Why The World Needs Greater Leaders (And How to Be One)
Or, Why A World Falling Down is Desperate For a New Deal
Wanted, dead or alive. An entire intelligentsia is scratching their furrowed brows, desperately hoping to solve the most pressing, baffling, and enigmatic scientific riddle of our age…before it’s zero hour. Like Godzilla thundering through the puny artillery fire mere frantic earthlings hysterically hurl at his armored scales…Donald Trump’s survived everything an entire political establishment has thrown at him…and only gotten stronger. So. What gives?
I think the answer is hidden in plain sight — and it holds lessons for us about what leadership truly is, and why we seem to have so little of it.
Trump’s a consummate dealmaker. And what people are desperate for is a better deal.
Here’s the deal they’re getting. Work harder to get poorer on stuff that doesn’t matter so share prices traded by robots can rise to make a smaller and smaller number of people who don’t appear to care about society, the planet, the young, the old, the poor, or anything beyond their bank accounts richer than Midas. Does that sound like a deal anyone wants to you?
So while it’s easy to condemn Trump, if that’s all we do, then we’re missing the point. Trump’s meteoric rise holds lessons both profound and true about decline, stagnation, and leadership.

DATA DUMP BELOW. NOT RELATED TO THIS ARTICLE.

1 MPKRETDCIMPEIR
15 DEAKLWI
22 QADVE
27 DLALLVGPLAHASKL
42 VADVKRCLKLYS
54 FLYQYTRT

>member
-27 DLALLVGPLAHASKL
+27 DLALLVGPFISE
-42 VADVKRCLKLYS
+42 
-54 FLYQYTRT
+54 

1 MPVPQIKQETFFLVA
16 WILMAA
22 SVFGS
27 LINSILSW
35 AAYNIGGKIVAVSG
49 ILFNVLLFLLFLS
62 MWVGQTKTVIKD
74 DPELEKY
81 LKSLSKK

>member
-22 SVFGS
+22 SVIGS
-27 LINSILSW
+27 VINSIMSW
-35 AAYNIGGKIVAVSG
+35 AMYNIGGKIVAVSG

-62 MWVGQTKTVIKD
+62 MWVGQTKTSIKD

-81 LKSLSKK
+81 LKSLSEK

The Old Deal isn’t working. And it hasn’t worked for a very long time now. That’s what decline is. So what people are desperate for is exactly what Trump promises…and what he’s made a career on…a better deal. You can think of course of the (actual) New Deal as the canonical example. It was a necessary vision to take a nation’s desperation, it’s stagnating human potential, and put it at least to good use.
Here’s the thing. A generation of technocratic leaders doesn’t get this. They see the world as One Big Plumbing Problem. The economy’s blocked — financial wrench here, tax socket there — hey, presto!! Problem solved. They believe that a tax credit is the second coming of the Messiah. Newsflash: that’s not really what human potential’s about. If you’re sweating a hundred minimum wage McGigs yet barely making the rent….0.02% less marginal tax on your non-leveraged capital gains isn’t exactly going to transform your life. Yet, plumbers of the body politic, technocratic leaders present people with incremental policies, minor turns of wrench.
But people are looking for transformation. A whole new system of plumbing for the body politic, the economy, and society. And they’re right to want it. Incremental policies aren’t going to solve the problems of an imploding middle class, growing ranks of new poor, young with no future. It is going to take a new social contract to fix them.
Here’s the inconvenient truth.
The demagogue’s greatest weapon is the fact that he tells the truth. The old deal is a swindle. Leaders have failed. Institutions are broken. In times of decline, the demagogue isn’t the disease — he’s the symptom that confirms we have one.